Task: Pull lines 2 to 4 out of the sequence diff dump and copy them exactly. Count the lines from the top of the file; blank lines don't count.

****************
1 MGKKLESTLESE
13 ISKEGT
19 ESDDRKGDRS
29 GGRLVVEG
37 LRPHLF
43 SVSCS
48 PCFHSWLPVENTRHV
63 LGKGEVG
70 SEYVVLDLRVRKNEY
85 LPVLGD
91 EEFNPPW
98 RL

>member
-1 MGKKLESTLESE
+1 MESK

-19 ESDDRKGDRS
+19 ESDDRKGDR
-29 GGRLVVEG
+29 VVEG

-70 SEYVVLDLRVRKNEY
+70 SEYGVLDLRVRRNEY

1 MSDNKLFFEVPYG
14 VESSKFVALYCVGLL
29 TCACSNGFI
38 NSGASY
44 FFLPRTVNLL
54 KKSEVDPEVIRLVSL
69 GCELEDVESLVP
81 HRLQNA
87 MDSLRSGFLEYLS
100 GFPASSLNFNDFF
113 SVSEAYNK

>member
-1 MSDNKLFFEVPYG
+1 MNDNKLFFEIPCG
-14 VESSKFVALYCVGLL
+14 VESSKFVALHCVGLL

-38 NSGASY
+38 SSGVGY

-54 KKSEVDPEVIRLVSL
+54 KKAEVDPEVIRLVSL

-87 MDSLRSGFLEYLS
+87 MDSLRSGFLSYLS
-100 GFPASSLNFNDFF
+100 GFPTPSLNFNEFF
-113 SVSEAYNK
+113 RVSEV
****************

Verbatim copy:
13 ISKEGT
19 ESDDRKGDRS
29 GGRLVVEG